A Splendid Impossibility
It was at the close of one of those “Limp Sydney days,” proverbial among the people of the Commonwealth, that a young Australian strolled leisurely into a Bible and Tract Depot in that city, as though the hot and humid atmosphere had robbed him of his usual energy.
His ostensible object was to purchase a book, though he could not exactly say what kind. Putting a few questions to him, it became evident that his desire for a book was considerably outweighed by another and a deeper one. There was a double object in his visit, and he had a story to tell.
At first our questions were answered quite casually, and with an apparent indifference. Presently a question of a more personal character was put, that drew from him the remark—“I think this living the Christian life may be all right as an ideal, but I have come to the conclusion that it is a splendid impossibility.
“You have come to that conclusion, have you? How did you arrive at that?” we asked. “You surely have been giving these matters some consideration. Do you mind giving us a little more detail?”
His careless air had now gone, and he began to speak with considerable emotion, his eyes now and again being suffused with tears. Occasionally there would be a tone of bitterness and reproach in his words, that he should have been so evidently misled, and thus so sorely disappointed, in spite of the genuineness of his desire to be right.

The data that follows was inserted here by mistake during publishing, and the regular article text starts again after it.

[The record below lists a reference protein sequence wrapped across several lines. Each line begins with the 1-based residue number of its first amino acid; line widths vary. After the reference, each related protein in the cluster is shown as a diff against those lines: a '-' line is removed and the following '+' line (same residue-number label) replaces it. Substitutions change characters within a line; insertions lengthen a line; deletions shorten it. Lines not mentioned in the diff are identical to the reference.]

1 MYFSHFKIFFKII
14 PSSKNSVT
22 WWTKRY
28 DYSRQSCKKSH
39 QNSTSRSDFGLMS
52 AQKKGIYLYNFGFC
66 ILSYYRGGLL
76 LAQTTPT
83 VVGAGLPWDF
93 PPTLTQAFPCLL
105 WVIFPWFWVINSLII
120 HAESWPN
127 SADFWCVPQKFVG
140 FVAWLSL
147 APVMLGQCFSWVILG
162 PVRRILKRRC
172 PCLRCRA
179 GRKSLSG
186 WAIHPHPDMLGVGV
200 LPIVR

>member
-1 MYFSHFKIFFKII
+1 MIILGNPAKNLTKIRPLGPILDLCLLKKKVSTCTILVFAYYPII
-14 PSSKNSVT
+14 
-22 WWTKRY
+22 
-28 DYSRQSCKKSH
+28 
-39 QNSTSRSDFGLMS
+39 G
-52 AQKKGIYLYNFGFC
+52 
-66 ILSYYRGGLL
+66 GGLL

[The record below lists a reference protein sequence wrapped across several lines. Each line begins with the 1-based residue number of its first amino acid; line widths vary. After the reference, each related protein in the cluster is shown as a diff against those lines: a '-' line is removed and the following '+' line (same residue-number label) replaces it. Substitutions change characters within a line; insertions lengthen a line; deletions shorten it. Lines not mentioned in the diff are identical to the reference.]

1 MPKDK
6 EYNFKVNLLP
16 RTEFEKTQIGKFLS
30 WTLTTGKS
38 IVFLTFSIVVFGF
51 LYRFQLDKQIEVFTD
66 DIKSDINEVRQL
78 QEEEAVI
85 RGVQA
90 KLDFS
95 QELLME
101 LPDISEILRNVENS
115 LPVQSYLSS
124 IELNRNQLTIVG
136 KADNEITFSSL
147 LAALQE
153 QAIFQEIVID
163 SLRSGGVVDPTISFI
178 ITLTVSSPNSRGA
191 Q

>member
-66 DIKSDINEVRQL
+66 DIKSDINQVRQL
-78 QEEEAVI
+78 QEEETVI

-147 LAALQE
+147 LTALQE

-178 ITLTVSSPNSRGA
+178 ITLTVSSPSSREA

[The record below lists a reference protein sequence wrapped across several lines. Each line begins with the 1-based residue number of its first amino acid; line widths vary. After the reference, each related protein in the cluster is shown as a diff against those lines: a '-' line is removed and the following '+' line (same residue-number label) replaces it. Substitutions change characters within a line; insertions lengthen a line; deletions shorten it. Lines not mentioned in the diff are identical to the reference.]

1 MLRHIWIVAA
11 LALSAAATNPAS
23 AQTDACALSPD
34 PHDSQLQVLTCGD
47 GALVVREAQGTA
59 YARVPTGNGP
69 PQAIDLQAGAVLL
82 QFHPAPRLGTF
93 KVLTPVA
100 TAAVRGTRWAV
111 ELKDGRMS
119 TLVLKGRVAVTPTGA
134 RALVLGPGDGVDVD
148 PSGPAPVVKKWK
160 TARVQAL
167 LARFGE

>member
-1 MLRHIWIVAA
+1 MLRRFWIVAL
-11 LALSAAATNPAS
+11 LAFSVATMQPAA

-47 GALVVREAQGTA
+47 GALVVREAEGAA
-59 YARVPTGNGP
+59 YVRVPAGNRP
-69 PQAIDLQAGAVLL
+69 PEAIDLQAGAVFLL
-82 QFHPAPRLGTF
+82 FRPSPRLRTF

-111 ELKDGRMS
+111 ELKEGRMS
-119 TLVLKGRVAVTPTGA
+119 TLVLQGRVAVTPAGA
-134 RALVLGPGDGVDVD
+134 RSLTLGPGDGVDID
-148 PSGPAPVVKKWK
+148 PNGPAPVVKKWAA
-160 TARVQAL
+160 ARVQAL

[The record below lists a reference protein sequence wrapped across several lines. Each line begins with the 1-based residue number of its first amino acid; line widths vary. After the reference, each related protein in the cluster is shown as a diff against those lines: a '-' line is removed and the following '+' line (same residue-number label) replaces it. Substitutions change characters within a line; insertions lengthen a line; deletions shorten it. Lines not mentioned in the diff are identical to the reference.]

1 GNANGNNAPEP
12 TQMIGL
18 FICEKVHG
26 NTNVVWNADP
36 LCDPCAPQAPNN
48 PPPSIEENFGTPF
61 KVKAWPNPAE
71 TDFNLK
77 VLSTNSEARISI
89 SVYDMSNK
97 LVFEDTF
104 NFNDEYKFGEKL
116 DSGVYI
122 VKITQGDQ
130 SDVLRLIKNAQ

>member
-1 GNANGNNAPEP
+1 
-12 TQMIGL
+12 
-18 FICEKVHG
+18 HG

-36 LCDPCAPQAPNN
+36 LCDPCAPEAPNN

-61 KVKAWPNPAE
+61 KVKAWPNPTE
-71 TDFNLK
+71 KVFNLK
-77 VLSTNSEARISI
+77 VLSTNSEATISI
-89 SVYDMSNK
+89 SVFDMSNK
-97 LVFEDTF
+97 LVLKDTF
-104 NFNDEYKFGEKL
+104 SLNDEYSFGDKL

Briefly his story was this. He had attended some popular revival services, during which, conviction that he was not right with God deepened upon him; but what was he to do?
Presently, the usual “appeal for decisions” was made, and among those who stood up at that invitation was our young friend, when some would-be helper asked him if he really wanted to “live a different life,” he very sincerely replied in the affirmative. “Then why not decide for Christ now, and here?” he was asked.
Earnestly he replied, “I will,” though he knew nothing of what it really meant. Accordingly, he was numbered among those who had “come to a decision.”
He continued, “The feelings I had that night soon passed, but I was determined to stick to my resolution to do my best ‘to live the Christian life,’ as it is called; but now it all seems to be a hollow sham, and I a fool for ever attempting it, for I am more wretched today than I ever was, and I am going to give it all up.”
He had clearly reached a crisis in his life, but it became evident that it was another case of “Man’s extremity” proving to be “God’s opportunity.”
We may be certain that Satan was not going to give him up, without a struggle, and so he lost no time in taking advantage of his disappointment.
Aggressive young infidels had plied him, and cornered him with their specious and flippant arguments, and assured him that the whole thing was nothing more than religious emotion which would soon pass off. “Now,” he said, “I feel that they are nearer the mark than I have been.”
“What did you expect your decision for Christ was going to do for you, in the way of getting right with God?” we asked.